Various songs on "The '59 Sound" make references to Bob Seger, Tom Petty, Otis Redding and Elvis Presley, as well as Springsteen: "No surrender, my Bobby Jean," pleads Fallon in his rough-hewn voice, in "Meet Me By the River's Edge." Even the album's name was inspired by the 1959 Fender Bassman amplifier used by Springsteen and many other classic-rock musicians.

"We're fully aware that we're not reinventing any styles here," says Fallon, who writes the band's lyrics, though guitarist Alex Rosamilia, bassist Alex Levine and drummer Benny Horowitz co-write the music. "We're just trying to carry on a tradition of music that, in our minds, has been a bit neglected in the past 15 years: any kind of classic rock 'n' roll bands, your Elvis Presleys and your soul bands -- your Otis Reddings and Wilson Picketts.

"No one is listening to those guys right now, as far as in my age group. And I think that, mixed with your punk-rock bands like the Bouncing Souls ... combining them was one of those lightning bolt moments. You can't take any credit for it at all. It just kind of came down and hit you, and you're like, 'That's a good idea.'"

The Rise Against tour, which also features the bands Alkaline Trio and Thrice, began Oct. 2 in Cleveland and lasts through late November. After that, the band has a few U.K. shows lined up, then it will return home for the holidays, and probably make a few Jersey appearances around then.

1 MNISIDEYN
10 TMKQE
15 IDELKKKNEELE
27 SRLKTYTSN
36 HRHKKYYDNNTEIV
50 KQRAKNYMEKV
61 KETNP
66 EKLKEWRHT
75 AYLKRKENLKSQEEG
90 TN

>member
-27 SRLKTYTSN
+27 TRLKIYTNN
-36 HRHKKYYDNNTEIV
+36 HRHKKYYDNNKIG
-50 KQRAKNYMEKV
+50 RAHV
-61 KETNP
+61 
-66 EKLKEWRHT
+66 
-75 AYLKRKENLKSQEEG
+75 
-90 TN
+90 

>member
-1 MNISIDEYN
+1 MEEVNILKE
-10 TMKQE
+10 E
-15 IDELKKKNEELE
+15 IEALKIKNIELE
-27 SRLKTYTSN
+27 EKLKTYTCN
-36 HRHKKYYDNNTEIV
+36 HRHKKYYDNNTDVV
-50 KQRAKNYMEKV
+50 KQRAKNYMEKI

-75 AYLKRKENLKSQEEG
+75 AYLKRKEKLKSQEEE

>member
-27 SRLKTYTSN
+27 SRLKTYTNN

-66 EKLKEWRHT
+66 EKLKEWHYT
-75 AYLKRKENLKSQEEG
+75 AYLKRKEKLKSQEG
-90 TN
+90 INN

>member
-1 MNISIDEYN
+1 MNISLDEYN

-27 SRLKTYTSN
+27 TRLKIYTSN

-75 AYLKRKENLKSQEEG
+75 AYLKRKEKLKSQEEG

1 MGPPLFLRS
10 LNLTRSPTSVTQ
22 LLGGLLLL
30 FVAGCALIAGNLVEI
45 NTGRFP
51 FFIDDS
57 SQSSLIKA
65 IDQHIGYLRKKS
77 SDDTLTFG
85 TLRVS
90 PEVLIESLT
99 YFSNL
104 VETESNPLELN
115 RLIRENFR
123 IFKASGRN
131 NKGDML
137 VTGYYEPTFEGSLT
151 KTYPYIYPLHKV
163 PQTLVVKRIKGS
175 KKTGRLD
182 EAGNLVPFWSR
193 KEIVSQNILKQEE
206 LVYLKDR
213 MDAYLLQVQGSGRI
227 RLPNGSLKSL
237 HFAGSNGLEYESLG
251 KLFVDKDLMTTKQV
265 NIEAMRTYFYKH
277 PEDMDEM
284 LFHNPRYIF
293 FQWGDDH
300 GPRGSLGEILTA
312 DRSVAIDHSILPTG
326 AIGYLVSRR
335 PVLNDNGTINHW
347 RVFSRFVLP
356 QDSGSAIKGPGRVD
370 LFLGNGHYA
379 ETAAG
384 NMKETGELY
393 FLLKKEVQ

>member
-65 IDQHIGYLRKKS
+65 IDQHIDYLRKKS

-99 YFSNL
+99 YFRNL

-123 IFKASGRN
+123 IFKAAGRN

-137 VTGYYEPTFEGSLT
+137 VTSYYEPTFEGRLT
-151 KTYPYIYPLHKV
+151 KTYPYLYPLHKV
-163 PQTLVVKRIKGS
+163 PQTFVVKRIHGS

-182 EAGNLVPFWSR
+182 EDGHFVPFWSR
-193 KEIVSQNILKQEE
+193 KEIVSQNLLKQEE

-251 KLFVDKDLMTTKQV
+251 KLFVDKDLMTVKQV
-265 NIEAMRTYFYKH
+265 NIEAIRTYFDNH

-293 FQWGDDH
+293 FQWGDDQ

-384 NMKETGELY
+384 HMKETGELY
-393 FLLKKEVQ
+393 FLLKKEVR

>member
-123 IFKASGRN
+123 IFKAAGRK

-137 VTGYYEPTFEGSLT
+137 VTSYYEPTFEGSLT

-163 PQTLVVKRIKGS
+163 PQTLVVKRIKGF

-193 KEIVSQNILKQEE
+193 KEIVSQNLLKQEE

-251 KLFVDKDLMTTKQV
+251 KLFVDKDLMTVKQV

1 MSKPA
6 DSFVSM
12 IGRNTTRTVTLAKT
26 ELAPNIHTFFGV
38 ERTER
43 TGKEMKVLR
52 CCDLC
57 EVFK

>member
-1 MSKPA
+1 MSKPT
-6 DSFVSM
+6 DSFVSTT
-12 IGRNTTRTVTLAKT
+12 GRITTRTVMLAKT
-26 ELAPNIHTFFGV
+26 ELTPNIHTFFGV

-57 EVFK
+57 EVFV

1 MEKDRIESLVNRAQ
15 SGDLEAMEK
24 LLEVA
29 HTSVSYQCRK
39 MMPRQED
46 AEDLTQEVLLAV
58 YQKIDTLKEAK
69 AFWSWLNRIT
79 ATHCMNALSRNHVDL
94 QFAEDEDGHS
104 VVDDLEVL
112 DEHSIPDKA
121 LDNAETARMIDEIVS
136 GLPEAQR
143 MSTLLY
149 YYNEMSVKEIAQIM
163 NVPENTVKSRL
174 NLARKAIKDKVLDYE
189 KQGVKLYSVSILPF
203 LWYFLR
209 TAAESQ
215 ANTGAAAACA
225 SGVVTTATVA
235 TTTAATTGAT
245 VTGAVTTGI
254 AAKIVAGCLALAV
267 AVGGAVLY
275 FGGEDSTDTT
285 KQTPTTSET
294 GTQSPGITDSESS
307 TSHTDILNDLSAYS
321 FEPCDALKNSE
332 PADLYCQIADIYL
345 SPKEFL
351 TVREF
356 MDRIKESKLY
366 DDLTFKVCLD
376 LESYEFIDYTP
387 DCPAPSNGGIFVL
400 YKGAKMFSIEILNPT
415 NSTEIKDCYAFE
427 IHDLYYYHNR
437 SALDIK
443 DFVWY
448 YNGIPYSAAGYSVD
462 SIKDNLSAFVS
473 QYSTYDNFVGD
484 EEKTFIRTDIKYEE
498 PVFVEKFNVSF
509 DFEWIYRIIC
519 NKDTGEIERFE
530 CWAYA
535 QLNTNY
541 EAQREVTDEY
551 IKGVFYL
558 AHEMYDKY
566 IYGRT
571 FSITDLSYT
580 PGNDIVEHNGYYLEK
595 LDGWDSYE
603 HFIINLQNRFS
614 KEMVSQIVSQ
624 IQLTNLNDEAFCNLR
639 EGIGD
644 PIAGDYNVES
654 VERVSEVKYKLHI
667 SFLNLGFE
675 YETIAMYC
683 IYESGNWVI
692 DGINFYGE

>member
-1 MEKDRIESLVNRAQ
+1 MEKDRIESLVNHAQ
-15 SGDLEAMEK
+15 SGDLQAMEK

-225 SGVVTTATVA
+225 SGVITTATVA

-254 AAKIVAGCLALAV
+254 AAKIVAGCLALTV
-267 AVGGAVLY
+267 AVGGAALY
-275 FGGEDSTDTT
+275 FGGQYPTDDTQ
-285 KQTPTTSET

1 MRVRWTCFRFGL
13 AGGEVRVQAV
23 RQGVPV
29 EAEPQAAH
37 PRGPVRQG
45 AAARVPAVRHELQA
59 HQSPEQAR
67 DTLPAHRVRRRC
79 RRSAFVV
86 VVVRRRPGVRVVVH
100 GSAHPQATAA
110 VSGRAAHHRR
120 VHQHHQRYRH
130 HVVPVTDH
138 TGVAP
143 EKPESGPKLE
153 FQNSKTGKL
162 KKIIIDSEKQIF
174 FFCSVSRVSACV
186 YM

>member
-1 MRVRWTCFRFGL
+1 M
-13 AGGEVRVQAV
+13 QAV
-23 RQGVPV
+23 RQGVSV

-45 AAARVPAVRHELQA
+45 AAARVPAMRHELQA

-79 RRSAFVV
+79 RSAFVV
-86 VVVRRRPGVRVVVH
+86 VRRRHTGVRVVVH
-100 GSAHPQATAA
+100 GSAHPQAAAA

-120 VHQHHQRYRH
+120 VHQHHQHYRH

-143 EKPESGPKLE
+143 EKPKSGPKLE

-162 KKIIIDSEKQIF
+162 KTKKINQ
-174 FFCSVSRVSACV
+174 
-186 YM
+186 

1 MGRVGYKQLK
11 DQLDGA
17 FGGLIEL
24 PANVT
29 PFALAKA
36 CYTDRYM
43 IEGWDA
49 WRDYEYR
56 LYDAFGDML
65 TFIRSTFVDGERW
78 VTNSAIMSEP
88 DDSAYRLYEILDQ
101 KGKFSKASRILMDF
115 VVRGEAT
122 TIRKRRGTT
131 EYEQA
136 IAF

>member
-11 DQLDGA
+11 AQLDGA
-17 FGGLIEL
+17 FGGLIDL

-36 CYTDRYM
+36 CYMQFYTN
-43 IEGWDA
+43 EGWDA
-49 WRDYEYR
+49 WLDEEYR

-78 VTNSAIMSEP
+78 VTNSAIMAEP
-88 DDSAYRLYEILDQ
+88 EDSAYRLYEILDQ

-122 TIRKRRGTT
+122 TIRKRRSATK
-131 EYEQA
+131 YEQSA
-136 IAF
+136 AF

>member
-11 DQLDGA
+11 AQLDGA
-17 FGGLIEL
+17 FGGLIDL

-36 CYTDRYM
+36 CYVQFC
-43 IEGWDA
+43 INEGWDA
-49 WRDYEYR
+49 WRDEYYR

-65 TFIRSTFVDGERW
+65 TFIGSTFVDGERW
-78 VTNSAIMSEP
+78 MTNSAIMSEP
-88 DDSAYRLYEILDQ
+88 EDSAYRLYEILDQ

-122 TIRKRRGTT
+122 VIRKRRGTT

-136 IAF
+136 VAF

Rise Against, Alkaline Trio and Thrice are all more established than The Gaslight Anthem, so The Gaslight Anthem gets the opening slot every night. The musicians are still thankful for the opportunity, though.

"It's been amazing," says Rosamilia, 26. "I've never played places this big before -- none of us have. Usually the first band doesn't see much of a crowd response, but the crowds have been great so far -- singing along and just getting into it."

The band has only been around since January 2006. Before that, Horowitz and Rosamilia had been in a New Brunswick group called The Killing Gift. Horowitz had also been in The Low End Theory, another local band, and Fallon had been appearing at coffeehouses in Red Bank, where he grew up.

"At the same time, I would play a lot of the basement shows in New Brunswick with a punk-rock band," says Fallon. "Me and Benny and both of the Alexes had all been mingling around the same scene, but never had played together. It almost seemed like we played with everyone else, except for each other."